Note: All UK economic stats were taken from the UK Office for National Statistics online site. Of course I initially wanted to use Canadian export statistics, but Stats Canada saw fit to try to charge me $81 for the privilege. Transparency at its finest…

13 responses to “Economic Development in Perspective

  1. Wow, this is staggering! Really puts things in perspective.

    “Manufacture of tubes?” Really?

  2. Owen, what a fantastic post! To me, this really highlights the importance of private sector based development initiatives. Thanks for sharing!


  3. I’m going to have to get in on the market for knitted and crocheted pullovers!

    • Haha, I think that ship might have sailed (literally even) in the 19th century. Surely a declining industry…

  4. An excellent thought provoking write-up! Tobacco generates only $380 million, yet it is so ubiquitous in Malawi, while on the other hand, wine in the UK generates $504 million, yet you do not even know if there was such an industry. This shows that there is more productive work that Malawi can do with the land that is being degraded by tobacco.

    The problem is, however, is that the politicians are so used to the current status. They think that there is no future beyond tobacco, which is why government sent a delegation of officials and tobacco industry captains to Uruguay to demonstrate against a World Health Organisation (WHO) meeting which passed protocols that threaten the country’s tobacco industry.

  5. Nice paper. Two figures that would have helped me to interpret the detailed stats would have been the total population, and the per capita GDP. I was concerned Malawi might be tiny, but its not: 15 million to the UK’s 62 million. The per capita income of the two countries is
    Malawi: US$219 (WDI, 2004)
    UK: US$33,800 (purchasing power parity (PPP))
    So UK is 154 times Malawi!

    I also dredged up from the depths of my subconscious Zipf’s Law. I can’t find a current article which isn’t drenched in calculus, but the Wikipedia article says that “the… relationship occurs in many other rankings, unrelated to language, such as the population ranks of cities in various countries, corporation sizes, income rankings, etc.” The relationship, applied here to words in natural language, is: “…that given some corpus of natural language utterances, the frequency of any word is inversely proportional to its rank in the frequency table. Thus the most frequent word will occur approximately twice as often as the second most frequent word, three times as often as the third most frequent word, etc. ”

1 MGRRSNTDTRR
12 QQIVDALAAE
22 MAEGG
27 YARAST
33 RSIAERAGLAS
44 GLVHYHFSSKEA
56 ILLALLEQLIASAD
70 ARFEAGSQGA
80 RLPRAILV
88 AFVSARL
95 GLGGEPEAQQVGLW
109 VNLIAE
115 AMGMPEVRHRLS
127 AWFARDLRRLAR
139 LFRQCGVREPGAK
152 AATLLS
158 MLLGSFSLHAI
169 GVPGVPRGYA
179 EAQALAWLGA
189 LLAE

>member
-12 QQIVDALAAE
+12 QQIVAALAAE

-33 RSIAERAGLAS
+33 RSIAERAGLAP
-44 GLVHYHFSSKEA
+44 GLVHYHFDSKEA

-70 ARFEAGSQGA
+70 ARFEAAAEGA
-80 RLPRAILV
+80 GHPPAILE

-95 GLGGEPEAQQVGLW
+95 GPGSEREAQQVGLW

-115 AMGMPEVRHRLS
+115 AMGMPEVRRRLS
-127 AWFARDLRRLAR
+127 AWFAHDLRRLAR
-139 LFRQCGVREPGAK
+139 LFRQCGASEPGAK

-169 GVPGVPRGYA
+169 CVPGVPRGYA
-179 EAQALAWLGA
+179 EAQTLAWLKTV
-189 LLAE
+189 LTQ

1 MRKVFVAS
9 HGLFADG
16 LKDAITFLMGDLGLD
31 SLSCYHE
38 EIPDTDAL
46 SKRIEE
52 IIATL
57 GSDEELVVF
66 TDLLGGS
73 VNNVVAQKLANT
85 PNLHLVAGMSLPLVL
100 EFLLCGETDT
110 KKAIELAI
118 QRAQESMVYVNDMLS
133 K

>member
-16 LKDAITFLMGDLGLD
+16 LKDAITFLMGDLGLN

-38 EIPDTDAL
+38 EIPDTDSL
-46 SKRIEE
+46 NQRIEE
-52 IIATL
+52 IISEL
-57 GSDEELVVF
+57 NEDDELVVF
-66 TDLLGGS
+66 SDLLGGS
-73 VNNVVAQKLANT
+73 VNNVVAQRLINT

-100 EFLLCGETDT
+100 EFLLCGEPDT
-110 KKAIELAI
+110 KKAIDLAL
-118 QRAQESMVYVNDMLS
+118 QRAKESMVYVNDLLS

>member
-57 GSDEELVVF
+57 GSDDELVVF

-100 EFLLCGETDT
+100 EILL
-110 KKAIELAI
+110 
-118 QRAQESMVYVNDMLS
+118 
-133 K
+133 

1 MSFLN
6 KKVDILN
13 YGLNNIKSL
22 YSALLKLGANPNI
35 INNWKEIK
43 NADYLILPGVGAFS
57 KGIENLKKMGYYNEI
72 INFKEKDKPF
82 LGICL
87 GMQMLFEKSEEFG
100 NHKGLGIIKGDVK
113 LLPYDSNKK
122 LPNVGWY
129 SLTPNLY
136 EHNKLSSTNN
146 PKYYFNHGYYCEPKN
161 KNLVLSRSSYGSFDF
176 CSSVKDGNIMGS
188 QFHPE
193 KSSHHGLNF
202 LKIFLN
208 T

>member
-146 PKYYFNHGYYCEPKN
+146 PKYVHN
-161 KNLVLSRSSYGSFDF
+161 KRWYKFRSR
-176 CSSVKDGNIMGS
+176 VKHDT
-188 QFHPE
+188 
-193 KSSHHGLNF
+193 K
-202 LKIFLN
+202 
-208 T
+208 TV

What this means for firms, I’ve seen written, is that the largest firm in a mature industry will be twice as large as the second largest, three times as large as the third largest, etc. Rank versus size always produces the same curve.

    I wonder if there’s a similar relationship between wealth of nations, and number of different exports, with the wealthiest exporting twice as many products as the 2nd wealthiest, three times as many as the third… etc.

  6. Thanks, Owen. Reading this not only gave my brain and heart something to gnaw on, it also taught me much more than my mining night class.

  7. Good post. I remember attending a lecture during my graduate studies in Cape Town about the evils of focusing on economic growth in development work. When I remarked that residents of Khayelitsha (Cape Town’s largest slum/township) just a couple kilometers away would probably like a little personal economic growth the lecturer responded with, “Well thats just a problem of redistribution.” And so goes the logic of much of the Aid industry, give the NGOs more money to “redistribute” instead of investing in programs that will spur economic growth. This isn’t the whole story but it is a big part of it unfortunately.

  8. Hi Owen,

    Rosemary (from the Ottawa City chapter) here. I have been reading your illuminating postings.

    This was a good one. I have been thinking about development for many years and your article reminded me as I am sure it has reminded others that although it has been important to focus on the social-educational-advocacy aspects of development which as you say were unheard of in the first part of the century, it is important to remember that “development” is a holistic process and must look at the broader picture and the economic-technical realities to succeed. I am thinking that the more people on the ground understand how this works, the more power they have to work towards changing it. What do you think? Or do you think that maybe sometimes ignorance is bliss and if people knew how little their main export meant to the world’s markets that they would get discouraged? Hmmm ..thanks for making me think!

    Keep up the great work.